name of a Japanese noble family that held the shogunate and exercised control over Japan and its emperors (1603-1867)
Of or relating to a family of shoguns that ruled Japan from 1603 to 1867, a period marked by centralized feudalism, the growth of urban centers, exclusionary policies against the West, and a rise in literacy.
From early youth he took a prominent part in the politics of his clan, and owing to his extreme opinions with regard to the expediency of abolishing the Tokugawa administration, he was banished (1858) to the island of Oshima (Satsuma), where he attempted unsuccessfully to commit suicide.
The coinage had not only been seriously debased during the closing years of the Tokugawa regime, but large quantities of paper currency had been issued and circulated, both by many of the feudal lords, and by the central government itself, as a temporary expedient for filling an impoverished exchequer.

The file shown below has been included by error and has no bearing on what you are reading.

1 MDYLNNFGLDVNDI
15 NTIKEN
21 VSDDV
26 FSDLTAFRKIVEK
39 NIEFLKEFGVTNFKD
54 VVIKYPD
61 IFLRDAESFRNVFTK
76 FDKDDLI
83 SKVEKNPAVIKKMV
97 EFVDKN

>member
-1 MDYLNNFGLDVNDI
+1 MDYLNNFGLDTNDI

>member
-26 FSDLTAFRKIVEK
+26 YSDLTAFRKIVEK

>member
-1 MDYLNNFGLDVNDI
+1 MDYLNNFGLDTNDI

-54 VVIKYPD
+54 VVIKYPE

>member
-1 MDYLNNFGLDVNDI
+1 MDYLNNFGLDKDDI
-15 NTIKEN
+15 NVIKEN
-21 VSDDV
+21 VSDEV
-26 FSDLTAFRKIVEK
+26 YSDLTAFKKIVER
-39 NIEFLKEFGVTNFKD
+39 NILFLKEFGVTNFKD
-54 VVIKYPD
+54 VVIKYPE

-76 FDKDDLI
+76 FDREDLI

Even more picturesque, though less lofty, than the Alps of Japan, are the Nikko mountains, enclosing the mausolea of the two greatest of the Tokugawa shoguns.
If the calculation be carried farther backas has been done by the seismic disaster investigation committee of Japan, a body of scientists constantly engaged in studying these phenomena under government auspices,it is found that, since the countrys history began to be written in the 8th century AD,, there have been 2006 major disturbances; but inasmuch as 1489 of these occurred before the beginning of the Tokugawa administration (early in the 17th century, and therefore in an era when methods of recording were comparatively defective), exact details are naturally lacking.
This great work of reconstruction was only one feature of the literary activity which marked the I7th and 18th centuries, when, under Tokugawa rule, the blessing of long-unknown peace came to the nation.
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